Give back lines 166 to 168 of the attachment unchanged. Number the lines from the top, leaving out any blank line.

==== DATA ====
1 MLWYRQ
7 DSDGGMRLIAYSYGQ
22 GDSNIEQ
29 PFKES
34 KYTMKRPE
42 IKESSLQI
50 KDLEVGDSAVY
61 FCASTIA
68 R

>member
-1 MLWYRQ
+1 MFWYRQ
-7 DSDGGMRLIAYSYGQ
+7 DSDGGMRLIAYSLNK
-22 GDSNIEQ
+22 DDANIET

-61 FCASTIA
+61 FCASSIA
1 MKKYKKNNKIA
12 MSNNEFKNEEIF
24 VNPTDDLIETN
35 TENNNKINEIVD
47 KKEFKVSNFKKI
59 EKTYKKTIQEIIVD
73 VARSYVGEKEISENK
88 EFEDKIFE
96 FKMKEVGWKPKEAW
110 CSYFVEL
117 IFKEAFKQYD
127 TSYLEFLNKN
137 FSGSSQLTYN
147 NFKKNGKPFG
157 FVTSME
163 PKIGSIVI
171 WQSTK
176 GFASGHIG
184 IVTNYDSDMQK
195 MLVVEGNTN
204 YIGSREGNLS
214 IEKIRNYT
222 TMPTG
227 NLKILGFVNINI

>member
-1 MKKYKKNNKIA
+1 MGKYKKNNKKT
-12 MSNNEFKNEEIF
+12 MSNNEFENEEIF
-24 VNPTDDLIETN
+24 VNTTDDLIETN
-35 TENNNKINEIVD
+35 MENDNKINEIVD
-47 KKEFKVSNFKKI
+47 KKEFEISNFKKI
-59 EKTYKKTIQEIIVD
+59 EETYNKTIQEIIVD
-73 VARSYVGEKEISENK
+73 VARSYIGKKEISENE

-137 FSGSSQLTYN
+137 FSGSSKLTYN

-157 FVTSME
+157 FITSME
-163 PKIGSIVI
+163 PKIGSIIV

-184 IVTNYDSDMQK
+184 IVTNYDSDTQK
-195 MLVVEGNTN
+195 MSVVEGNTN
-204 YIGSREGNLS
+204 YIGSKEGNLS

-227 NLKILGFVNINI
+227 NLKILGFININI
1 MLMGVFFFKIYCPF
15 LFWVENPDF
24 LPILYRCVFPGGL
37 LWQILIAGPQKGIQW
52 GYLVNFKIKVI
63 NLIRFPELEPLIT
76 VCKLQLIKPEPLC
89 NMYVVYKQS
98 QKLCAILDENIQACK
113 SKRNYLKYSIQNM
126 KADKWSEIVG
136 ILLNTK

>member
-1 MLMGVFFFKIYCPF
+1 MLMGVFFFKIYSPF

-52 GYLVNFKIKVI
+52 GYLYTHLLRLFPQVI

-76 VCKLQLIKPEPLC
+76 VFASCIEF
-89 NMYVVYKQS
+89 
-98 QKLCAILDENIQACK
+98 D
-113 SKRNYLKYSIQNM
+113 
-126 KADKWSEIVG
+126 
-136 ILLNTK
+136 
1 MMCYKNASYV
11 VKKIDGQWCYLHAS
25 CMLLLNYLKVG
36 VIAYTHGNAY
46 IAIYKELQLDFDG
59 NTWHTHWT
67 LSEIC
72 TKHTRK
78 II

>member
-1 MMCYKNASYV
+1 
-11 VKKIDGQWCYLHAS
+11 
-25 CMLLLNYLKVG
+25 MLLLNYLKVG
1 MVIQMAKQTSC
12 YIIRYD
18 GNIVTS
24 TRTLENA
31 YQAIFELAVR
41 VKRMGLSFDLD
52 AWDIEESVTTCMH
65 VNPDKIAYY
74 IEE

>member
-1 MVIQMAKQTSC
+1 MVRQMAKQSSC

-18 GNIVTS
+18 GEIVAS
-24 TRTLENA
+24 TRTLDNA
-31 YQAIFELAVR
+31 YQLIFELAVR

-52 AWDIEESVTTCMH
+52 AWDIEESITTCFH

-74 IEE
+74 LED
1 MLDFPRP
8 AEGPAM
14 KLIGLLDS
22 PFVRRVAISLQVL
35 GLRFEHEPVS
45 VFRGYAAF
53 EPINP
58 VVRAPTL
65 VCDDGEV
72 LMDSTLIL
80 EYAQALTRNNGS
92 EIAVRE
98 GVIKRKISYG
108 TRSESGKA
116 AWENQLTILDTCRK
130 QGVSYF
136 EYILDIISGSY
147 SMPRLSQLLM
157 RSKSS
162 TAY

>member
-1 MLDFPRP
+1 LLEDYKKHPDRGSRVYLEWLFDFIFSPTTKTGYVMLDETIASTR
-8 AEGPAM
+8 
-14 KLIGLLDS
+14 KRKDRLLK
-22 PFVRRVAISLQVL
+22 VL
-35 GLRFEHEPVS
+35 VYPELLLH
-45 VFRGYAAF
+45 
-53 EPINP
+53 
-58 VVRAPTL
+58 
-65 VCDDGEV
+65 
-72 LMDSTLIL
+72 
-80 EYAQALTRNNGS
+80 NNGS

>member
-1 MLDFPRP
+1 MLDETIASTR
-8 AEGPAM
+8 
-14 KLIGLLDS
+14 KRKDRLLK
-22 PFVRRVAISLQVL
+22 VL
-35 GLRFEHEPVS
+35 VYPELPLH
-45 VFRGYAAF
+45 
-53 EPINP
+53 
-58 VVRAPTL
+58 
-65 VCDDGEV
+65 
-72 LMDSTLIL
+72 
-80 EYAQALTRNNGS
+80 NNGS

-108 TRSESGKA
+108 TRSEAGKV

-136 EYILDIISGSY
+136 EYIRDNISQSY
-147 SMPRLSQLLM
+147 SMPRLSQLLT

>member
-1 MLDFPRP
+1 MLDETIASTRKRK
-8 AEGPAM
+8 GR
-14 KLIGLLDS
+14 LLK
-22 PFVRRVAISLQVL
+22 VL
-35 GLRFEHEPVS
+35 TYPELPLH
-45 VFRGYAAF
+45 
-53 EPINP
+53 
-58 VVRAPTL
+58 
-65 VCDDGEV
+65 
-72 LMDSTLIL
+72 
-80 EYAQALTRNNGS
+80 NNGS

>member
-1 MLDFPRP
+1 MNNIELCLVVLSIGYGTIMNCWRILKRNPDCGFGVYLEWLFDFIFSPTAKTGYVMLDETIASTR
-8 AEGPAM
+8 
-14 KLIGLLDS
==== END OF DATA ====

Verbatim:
-22 PFVRRVAISLQVL
+22 VL
-35 GLRFEHEPVS